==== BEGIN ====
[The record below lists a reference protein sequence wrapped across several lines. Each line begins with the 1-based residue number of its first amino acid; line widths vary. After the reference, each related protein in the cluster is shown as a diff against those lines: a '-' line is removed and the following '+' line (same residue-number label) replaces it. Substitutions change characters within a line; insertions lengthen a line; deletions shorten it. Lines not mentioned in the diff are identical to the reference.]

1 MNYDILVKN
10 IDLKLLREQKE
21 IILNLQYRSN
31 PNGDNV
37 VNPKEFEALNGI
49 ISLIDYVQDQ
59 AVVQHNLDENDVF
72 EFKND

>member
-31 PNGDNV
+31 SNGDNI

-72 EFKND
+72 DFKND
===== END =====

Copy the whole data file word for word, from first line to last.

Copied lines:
[The record below lists a reference protein sequence wrapped across several lines. Each line begins with the 1-based residue number of its first amino acid; line widths vary. After the reference, each related protein in the cluster is shown as a diff against those lines: a '-' line is removed and the following '+' line (same residue-number label) replaces it. Substitutions change characters within a line; insertions lengthen a line; deletions shorten it. Lines not mentioned in the diff are identical to the reference.]

1 MNYDILVKN
10 IDLKLLREQKE
21 IILNLQYRSN
31 PNGDNV
37 VNPKEFEALNGI
49 ISLIDYVQDQ
59 AVVQHNLDENDVF
72 EFKND

>member
-31 PNGDNV
+31 SNGDNI

-72 EFKND
+72 DFKND